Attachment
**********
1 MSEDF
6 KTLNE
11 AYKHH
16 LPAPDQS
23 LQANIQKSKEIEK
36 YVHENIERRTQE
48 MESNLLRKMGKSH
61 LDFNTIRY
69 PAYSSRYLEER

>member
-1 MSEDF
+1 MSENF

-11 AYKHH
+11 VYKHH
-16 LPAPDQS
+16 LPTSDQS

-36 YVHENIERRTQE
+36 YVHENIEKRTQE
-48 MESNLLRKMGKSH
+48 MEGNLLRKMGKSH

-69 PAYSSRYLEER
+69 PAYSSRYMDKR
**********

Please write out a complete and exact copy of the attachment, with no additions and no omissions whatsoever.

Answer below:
1 MSEDF
6 KTLNE
11 AYKHH
16 LPAPDQS
23 LQANIQKSKEIEK
36 YVHENIERRTQE
48 MESNLLRKMGKSH
61 LDFNTIRY
69 PAYSSRYLEER

>member
-1 MSEDF
+1 MSENF

-11 AYKHH
+11 VYKHH
-16 LPAPDQS
+16 LPTSDQS

-36 YVHENIERRTQE
+36 YVHENIEKRTQE
-48 MESNLLRKMGKSH
+48 MEGNLLRKMGKSH

-69 PAYSSRYLEER
+69 PAYSSRYMDKR